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Birmingham-Southern biology professor and students publish paper on effect of fire reintroduction on rare Alabama plants
BIRMINGHAM, Ala. —Birmingham-Southern College Assistant Professor of Biology Scot Duncan and three former BSC students have published a paper in the March 2008 issue of “Restoration Ecology,” the journal of The Society for Ecological Restoration International. The paper, titled “The Effect of Fire Reintroduction on Endemic and Rare Plants of a Southeastern Glade Ecosystem,” includes the results of a 2004-05 study to examine the effect of fire on the plants of cedar glade habitats in Bibb County.
According to the published paper by Duncan and his students, fire was once a frequent natural disturbance in these glades. In many ecosystems, natural disturbances help maintain biodiversity and important ecological processes and should be considered in the planning of conservation and/or ecological restoration efforts. The paper includes the findings from an experiment the BSC scientists conducted to determine how the reintroduction of fire into the glades and surrounding longleaf pine forests affects populations of rare glade plant species.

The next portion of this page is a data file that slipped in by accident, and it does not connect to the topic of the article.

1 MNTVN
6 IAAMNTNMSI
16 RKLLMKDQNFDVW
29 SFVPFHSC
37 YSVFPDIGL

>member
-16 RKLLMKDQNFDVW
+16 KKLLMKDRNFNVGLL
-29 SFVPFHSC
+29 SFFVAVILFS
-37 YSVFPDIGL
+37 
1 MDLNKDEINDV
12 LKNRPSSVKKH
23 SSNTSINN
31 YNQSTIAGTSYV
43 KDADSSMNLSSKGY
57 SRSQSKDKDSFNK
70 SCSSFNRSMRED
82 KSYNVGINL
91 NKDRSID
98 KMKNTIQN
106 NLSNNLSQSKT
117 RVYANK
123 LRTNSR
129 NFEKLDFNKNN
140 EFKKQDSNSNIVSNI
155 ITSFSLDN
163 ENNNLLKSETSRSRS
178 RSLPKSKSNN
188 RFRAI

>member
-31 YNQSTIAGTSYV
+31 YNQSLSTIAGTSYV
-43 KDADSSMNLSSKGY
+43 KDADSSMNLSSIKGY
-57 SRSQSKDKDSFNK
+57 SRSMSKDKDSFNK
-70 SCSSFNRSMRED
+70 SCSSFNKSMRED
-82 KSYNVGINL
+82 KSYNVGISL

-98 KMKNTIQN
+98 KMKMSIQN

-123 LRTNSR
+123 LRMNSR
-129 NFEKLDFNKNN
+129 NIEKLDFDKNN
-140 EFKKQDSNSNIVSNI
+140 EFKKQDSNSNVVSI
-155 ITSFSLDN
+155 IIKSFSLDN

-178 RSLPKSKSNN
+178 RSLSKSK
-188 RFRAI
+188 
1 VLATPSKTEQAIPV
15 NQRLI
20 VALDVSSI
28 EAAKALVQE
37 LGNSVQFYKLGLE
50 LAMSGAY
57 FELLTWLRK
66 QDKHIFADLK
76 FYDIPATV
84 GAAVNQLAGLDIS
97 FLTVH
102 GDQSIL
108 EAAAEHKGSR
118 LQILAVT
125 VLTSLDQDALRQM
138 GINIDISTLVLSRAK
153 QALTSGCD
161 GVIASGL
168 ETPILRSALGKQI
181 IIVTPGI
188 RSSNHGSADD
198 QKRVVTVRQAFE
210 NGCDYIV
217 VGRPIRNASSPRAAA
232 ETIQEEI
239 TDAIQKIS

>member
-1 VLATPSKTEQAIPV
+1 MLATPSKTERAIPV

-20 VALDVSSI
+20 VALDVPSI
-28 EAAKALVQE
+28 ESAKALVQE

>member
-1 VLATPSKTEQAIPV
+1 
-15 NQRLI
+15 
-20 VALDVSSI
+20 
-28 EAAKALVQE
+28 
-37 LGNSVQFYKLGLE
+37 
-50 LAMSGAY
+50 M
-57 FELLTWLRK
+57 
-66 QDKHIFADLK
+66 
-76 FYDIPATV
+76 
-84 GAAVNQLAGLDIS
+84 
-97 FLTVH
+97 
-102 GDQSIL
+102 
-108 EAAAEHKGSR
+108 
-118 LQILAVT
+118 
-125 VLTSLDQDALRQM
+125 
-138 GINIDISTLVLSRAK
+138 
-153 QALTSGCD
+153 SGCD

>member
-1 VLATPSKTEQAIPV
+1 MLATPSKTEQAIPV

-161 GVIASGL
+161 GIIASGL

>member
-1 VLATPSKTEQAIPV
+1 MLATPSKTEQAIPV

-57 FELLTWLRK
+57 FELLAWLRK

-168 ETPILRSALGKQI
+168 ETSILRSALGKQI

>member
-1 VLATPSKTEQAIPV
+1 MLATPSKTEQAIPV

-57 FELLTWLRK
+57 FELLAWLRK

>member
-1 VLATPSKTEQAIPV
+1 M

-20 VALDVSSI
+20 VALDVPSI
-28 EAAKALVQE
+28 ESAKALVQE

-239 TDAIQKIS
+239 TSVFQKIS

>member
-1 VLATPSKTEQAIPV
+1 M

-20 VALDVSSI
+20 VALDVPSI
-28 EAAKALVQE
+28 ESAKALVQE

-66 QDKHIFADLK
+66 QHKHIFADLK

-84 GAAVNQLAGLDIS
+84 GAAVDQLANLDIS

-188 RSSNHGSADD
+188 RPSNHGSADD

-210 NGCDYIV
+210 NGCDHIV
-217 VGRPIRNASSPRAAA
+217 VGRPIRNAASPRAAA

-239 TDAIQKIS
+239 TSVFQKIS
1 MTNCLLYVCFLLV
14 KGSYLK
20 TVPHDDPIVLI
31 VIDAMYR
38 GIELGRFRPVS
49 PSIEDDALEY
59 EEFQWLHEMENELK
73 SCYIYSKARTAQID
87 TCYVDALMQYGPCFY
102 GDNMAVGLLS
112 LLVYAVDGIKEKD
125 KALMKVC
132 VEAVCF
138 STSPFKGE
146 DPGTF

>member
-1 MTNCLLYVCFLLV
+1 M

The glades, many of which are part of the Nature Conservancy's Bibb County Glades Preserve, consist of about 480 acres and are the most biologically diverse piece of land known in the state of Alabama. It is home to about eight endangered plant species found nowhere else in the world and many other rare and endangered plant species. This series of open, treeless habitats is the most botanically diverse location in Alabama, and perhaps the Southeastern U.S.
The information gathered in the experiment was intended to help the Nature Conservancy develop a fire management plan for the preserve and to ensure the survival of the unique glade communities.
BSC students who were co-authors of the paper along with Duncan are Cori Anderson of Madison, Miss., a 2007 BSC graduate; Erin Robbins of North Shelby, a 2005 BSC graduate; and Heather Sellers of Fairhope, a 2006 BSC graduate. All three women were students of Duncan in the biology department at BSC at the time of the experiment.